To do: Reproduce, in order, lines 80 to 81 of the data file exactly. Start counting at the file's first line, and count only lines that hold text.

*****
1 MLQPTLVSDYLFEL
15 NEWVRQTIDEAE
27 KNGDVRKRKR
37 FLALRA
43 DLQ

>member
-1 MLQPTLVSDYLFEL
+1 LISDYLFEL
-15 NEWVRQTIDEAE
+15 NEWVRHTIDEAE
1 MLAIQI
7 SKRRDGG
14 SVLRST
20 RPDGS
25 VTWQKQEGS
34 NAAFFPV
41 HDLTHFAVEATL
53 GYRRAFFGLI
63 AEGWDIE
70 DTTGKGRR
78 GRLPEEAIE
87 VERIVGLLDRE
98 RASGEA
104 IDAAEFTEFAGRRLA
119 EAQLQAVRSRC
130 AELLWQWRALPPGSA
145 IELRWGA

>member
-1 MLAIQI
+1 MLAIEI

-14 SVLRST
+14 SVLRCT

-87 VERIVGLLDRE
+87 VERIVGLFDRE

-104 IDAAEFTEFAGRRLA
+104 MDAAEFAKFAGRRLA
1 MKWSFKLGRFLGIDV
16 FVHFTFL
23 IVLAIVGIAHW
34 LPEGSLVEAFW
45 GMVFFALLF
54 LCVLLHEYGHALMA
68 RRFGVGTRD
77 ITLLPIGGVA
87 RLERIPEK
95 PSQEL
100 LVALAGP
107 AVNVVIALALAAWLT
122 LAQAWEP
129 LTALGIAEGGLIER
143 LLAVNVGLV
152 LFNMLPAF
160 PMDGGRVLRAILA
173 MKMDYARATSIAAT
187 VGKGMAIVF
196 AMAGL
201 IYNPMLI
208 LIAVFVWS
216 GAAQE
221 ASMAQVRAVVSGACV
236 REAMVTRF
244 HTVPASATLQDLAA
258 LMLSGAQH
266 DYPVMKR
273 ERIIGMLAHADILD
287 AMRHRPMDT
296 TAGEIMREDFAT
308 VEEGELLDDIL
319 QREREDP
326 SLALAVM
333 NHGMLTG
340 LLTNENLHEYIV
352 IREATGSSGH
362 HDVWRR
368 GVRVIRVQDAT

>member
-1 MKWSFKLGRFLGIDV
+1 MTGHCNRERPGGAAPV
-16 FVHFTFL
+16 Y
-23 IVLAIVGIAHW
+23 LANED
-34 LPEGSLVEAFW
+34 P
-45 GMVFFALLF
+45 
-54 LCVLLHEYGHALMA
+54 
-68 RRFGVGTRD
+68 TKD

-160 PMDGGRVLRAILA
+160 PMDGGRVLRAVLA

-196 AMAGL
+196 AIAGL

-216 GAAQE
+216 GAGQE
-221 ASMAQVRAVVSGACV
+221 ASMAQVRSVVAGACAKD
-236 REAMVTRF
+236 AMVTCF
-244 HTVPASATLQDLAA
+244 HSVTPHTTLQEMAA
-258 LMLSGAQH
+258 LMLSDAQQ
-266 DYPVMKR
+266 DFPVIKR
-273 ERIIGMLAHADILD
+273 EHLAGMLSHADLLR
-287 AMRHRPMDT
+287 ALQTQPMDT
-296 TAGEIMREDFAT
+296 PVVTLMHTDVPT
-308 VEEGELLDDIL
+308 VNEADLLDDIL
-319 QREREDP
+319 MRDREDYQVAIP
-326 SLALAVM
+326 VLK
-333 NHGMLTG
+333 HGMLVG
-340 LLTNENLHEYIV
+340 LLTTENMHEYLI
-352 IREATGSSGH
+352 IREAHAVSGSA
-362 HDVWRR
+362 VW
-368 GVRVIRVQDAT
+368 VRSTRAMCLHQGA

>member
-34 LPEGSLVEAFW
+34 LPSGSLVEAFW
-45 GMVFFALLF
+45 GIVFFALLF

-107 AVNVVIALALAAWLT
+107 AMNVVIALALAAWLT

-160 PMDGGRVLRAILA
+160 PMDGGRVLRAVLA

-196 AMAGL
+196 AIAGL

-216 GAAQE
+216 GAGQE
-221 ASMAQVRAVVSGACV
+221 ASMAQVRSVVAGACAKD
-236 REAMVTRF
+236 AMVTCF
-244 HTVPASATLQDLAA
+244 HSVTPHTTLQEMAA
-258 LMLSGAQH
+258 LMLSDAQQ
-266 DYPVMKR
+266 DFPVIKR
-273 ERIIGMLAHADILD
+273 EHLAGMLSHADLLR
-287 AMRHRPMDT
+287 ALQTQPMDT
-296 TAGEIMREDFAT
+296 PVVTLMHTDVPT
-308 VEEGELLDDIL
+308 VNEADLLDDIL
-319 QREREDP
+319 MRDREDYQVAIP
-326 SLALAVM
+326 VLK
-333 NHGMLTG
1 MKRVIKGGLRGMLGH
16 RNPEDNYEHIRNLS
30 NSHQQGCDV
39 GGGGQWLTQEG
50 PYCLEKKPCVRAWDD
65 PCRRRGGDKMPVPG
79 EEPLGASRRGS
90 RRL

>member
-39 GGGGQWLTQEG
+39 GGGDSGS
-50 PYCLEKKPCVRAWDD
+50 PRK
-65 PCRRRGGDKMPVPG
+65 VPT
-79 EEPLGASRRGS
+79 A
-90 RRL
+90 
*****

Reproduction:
+16 Y
-23 IVLAIVGIAHW